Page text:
Watch the stunning contrast between how Trump and Obama talk about Colin Kaepernick

Sometimes a year is a lifetime.

President Barack Obama meets with President-elect Donald Trump in the Oval Office of the White House in Washington, Thursday, Nov. 10, 2016. (AP Photo/Pablo Martinez Monsivais)
President Barack Obama meets with President-elect Donald Trump in the Oval Office of the White House in Washington, Thursday, Nov. 10, 2016. (AP Photo/Pablo Martinez Monsivais)

The gaping chasm between the approach of the 44th and 45th presidents is hard to miss. But sometimes it’s easy to forget how different things were just a year ago. If you need a refresher, just listen to the two presidents discuss Colin Kaepernick.

Donald Trump built his campaign by exploiting racial grievances and has continued this approach as president.

At a rally in Alabama Friday night, Trump veered into an extended rant on the NFL, criticizing Colin Kaepernick and other players, nearly all African-American, who have taken a knee during the national anthem.

“Wouldn’t you love to see one of these NFL owners, when somebody disrespects our flag, to say, ‘get that son of a bitch off the field right now. He is fired. He’s fired!,’” Trump said.


He pantomimed the owners firing the players, pretending he was actually pointing his finger and carrying out the sentence himself. He encouraged anyone watching an NFL game who saw a player silently protesting to “pick up and leave.”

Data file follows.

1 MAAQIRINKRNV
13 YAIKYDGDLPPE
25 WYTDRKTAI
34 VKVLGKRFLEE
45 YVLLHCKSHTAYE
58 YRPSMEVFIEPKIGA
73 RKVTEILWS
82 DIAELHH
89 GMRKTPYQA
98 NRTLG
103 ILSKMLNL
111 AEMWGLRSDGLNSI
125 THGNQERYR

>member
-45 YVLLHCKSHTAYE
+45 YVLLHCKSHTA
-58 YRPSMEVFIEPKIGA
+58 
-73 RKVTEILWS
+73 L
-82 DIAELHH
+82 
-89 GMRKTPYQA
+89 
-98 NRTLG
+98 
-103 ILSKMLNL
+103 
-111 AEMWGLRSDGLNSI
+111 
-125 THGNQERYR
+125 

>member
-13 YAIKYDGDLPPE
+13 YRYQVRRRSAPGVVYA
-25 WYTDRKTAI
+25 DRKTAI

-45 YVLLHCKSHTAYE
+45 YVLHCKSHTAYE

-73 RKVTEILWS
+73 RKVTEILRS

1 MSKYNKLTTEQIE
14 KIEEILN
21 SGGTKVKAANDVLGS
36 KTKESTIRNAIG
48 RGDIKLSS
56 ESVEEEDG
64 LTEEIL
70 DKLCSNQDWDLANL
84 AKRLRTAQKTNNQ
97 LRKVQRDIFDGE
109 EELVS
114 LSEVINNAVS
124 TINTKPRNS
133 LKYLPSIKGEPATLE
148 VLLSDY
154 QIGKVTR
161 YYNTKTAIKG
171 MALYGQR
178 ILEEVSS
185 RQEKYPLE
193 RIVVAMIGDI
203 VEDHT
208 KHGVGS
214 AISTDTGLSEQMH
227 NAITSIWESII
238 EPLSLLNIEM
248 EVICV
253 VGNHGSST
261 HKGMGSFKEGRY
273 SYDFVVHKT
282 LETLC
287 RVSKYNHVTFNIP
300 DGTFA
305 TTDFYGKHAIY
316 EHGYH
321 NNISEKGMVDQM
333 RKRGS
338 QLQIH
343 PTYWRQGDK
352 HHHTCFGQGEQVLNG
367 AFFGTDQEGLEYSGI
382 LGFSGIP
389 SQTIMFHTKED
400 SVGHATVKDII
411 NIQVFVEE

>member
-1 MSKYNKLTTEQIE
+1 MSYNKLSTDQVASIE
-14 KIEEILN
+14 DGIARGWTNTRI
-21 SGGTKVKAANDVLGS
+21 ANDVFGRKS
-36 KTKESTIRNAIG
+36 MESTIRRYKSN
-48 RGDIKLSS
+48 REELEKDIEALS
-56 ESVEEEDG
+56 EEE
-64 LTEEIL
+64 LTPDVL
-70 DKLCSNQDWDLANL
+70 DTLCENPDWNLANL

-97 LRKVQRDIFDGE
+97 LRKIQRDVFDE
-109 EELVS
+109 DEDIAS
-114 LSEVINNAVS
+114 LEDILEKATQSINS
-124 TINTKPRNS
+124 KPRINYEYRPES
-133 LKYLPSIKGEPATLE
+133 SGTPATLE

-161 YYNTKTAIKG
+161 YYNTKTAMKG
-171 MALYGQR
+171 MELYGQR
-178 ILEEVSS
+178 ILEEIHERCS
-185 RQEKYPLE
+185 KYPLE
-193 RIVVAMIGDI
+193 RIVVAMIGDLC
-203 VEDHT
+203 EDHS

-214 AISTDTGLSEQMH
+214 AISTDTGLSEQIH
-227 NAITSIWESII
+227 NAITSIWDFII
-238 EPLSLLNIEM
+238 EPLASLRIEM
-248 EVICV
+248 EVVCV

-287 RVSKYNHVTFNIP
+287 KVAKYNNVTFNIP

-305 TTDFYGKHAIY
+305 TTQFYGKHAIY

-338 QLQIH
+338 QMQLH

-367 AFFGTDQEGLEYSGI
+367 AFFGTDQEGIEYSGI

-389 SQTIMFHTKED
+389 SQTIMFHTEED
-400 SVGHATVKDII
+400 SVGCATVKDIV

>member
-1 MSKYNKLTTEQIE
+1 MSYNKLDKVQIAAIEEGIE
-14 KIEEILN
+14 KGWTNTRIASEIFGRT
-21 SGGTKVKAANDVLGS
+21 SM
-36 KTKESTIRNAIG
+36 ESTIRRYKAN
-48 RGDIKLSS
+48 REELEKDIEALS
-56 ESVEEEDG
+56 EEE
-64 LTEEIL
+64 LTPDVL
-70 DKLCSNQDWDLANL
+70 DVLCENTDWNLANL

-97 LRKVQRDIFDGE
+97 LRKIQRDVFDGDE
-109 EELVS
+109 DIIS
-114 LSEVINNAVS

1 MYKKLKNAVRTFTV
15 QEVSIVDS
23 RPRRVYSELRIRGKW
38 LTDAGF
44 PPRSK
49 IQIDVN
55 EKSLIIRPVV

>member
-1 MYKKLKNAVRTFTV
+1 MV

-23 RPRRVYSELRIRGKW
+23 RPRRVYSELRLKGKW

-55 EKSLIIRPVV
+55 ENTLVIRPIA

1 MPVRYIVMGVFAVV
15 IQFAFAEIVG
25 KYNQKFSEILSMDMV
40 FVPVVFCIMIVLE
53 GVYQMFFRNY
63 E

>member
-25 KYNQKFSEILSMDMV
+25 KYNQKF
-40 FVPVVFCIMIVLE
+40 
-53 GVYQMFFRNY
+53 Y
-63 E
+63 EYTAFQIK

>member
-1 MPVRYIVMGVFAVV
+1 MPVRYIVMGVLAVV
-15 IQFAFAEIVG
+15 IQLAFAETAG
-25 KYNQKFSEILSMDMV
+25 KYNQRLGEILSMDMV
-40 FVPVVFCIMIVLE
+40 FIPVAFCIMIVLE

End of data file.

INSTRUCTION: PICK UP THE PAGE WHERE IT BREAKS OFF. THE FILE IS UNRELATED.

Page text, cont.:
The issue first emerged on the national stage last year, when President Obama was in office. He addressed the controversy at a CNN town hall in September 2016.

The contrast is stunning. It’s like being transported into an alien universe.

First Lieutenant James Sutter stood up and argued to Obama that “lately, some players in the NFL have been choosing to take a knee during the national anthem, a time which I believe should be reserved to respect our service members.” Then he asked Obama, “As commander-in-chief, how do you feel about those NFL players choosing this typically respected time to voice their opinions?”

In a measured tone of voice, Obama said he believed that “honoring our flag and our anthem is part of what binds us together as a nation,” but noted that, “what makes this country special is that we respect people’s rights to have a different opinion and to make different decisions about how they want to express their concerns.”

The test, Obama argued, “is not when it’s easy, but when it’s hard.”

He then expressed empathy for both Kaepernick and his critics.

And I think that it’s also important for us to recognize that sometimes out of these controversies, we start getting into a conversation, and I want everybody to listen to each other.  So I want Mr. Kaepernick and others who are on a knee, I want them to listen to the pain that that may cause somebody who, for example, had a spouse or a child who was killed in combat, and why it hurts them to see somebody not standing.  But I also want people to think about the pain that he may be expressing about somebody who’s lost a loved one that they think was unfairly shot.

The important thing, in Obama’s view, was that Americans try to understand and have a civil discourse with people who may have very different life experiences and perspectives.


“And one of the things that I always say about American democracy is, it can be frustrating, but it’s the best system we’ve got,” Obama concluded. “The only way that we make it work is to see each other, listen to each other, try to be respectful of each other, not just go into separate corners…”

If you want to hear more from Obama, here is the video of the full town hall.